In a speech on November 23, 1953, President Eisenhower said:
Abilene, Kans., had a code and I was raised as a boy to prize that code. It was: Meet anyone face to face with whom you disagree. * * * In this country if someone dislikes you or accuses you, he must come up in front. He cannot hide behind the shadows, cannot assassinate you or your character from behind without suffering the penalties an outraged citizenry will inflict. I hope that the Vice President will abide by that code in considering my proposal for a fifth debate in the closing days of the campaign. For there remain vital issues between us, and the country is entitled to have them thoroughly aired.
Moreover, it is not only between us that disagreement exists. Important conflicts are cropping up in Republican ranks. If the Vice President cannot find an hour to debate me for a fifth time, then at least he might debate Mr. Lodge, so they can air their differences on the Cabinet. At least he might debate Governor Rockefeller, so they can air their differences on defense policy. At least he might debate Senator Javits, so they can air their differences on American prestige abroad. At least he might debate Secretary Herter so they can air their differences on policy in the Far East. At least he might debate Secretary Benson, to see if they have any differences on farm policy.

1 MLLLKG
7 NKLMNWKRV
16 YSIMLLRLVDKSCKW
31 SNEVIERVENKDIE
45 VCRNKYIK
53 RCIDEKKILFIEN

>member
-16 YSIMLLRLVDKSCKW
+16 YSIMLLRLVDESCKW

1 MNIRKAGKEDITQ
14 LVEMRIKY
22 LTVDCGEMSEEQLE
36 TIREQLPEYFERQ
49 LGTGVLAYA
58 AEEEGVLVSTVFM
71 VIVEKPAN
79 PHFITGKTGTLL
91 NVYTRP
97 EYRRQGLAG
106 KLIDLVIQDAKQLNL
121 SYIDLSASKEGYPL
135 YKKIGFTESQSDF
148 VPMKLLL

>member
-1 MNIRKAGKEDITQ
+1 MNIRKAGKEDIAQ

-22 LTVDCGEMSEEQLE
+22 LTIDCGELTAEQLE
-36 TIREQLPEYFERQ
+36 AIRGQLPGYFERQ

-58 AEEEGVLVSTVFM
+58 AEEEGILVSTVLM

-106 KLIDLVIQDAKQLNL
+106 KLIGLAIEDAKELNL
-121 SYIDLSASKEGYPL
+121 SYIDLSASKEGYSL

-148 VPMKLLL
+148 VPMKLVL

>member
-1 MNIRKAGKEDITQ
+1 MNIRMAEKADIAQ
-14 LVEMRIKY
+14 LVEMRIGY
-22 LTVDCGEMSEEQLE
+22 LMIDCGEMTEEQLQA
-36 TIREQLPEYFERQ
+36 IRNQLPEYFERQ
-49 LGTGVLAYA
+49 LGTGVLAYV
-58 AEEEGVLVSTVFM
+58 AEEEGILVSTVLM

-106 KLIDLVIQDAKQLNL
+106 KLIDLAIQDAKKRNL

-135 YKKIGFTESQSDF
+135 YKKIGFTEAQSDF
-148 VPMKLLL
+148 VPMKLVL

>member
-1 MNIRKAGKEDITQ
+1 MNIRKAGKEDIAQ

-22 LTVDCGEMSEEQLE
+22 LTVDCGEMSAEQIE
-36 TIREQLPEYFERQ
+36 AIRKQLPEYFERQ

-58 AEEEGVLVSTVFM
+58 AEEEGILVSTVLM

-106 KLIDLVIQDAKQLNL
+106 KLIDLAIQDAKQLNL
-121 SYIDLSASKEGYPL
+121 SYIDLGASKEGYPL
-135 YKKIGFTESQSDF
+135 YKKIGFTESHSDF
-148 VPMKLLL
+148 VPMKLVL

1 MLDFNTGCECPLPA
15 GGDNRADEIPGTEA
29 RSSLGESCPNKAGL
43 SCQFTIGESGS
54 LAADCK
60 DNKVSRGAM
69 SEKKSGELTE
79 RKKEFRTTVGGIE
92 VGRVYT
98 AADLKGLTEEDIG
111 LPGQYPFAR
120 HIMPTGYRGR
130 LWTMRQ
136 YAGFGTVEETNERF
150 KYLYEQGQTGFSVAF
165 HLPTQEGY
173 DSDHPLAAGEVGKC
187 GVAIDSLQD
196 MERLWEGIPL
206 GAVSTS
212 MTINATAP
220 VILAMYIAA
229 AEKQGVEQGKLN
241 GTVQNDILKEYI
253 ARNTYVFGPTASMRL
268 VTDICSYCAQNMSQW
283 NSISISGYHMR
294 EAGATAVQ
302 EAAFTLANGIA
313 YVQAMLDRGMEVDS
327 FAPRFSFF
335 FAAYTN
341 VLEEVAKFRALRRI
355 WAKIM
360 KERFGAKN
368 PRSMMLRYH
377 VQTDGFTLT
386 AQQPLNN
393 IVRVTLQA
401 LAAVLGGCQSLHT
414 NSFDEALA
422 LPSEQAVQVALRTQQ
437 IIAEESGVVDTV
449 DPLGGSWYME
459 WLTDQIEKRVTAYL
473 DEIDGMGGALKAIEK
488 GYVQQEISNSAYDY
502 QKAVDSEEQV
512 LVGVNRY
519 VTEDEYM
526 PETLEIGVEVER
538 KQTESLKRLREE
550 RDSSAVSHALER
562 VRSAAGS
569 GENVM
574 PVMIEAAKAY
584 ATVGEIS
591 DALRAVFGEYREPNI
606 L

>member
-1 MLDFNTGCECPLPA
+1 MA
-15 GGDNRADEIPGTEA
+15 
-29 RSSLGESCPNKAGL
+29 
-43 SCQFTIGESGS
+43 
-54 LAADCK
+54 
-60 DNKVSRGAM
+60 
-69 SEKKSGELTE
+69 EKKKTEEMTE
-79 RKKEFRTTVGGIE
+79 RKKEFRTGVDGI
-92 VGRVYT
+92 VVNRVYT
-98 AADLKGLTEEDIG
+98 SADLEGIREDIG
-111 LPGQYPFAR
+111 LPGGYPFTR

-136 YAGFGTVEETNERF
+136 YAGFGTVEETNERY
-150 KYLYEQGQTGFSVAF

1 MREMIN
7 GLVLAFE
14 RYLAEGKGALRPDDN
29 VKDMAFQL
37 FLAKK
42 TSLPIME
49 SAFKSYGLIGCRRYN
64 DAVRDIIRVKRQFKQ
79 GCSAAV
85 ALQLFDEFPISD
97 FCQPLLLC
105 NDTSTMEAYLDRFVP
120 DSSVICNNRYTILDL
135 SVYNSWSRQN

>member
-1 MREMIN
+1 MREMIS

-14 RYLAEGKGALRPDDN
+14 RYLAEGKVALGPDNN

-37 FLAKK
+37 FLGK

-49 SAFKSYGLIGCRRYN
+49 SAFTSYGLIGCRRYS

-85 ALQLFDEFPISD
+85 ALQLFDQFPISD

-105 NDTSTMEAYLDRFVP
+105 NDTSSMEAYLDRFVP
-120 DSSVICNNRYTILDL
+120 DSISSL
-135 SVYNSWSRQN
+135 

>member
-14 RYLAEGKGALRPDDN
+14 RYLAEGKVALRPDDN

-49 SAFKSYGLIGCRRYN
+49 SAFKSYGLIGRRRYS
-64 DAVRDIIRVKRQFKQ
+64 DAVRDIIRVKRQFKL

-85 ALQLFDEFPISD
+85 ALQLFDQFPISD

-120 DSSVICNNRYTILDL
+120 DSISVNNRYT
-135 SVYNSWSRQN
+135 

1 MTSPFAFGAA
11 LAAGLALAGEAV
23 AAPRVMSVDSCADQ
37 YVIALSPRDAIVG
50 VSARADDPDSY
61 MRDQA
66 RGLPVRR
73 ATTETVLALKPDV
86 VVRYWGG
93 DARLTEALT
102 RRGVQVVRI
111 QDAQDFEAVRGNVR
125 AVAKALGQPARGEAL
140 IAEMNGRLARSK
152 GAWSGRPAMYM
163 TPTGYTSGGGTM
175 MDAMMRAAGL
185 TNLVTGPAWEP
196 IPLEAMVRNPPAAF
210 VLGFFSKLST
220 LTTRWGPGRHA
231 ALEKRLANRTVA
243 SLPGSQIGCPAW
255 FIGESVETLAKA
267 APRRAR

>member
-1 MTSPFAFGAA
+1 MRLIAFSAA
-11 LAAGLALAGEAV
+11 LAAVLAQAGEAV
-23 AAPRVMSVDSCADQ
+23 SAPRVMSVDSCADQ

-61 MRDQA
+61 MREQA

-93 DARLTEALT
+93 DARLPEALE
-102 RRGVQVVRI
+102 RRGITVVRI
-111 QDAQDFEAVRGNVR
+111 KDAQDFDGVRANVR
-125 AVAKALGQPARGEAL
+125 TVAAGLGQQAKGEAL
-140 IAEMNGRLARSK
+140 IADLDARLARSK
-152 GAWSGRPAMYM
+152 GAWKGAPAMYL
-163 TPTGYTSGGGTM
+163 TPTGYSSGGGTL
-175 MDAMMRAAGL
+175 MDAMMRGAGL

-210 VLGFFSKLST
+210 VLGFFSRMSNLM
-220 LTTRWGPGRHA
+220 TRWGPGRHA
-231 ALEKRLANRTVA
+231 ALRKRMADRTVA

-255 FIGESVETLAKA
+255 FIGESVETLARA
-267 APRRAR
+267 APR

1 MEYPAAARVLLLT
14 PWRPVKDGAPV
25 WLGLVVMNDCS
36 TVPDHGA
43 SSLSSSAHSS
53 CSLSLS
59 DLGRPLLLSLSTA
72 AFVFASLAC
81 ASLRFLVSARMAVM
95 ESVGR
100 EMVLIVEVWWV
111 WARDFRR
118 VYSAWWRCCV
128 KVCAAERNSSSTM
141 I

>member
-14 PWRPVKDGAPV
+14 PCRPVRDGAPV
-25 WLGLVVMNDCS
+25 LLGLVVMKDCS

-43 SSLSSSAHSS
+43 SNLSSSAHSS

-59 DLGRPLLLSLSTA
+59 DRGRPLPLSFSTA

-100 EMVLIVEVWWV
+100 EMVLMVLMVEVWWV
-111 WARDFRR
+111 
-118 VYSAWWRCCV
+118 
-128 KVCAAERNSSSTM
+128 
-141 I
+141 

For the issues in this campaign must not be hidden in the shadows of ambiguity or the clouds of rhetoric. They must be brought into sharp and clear focus so that the American people can make an intelligent choice. And they must also be brought into sharp and clear focus so that people abroad can gain added respect for America. For that will be achieved, not by painting everything rosy colors, as the Vice President seemed to suggest in our debate last night, but by showing our ability to face the facts and to make a responsible choice.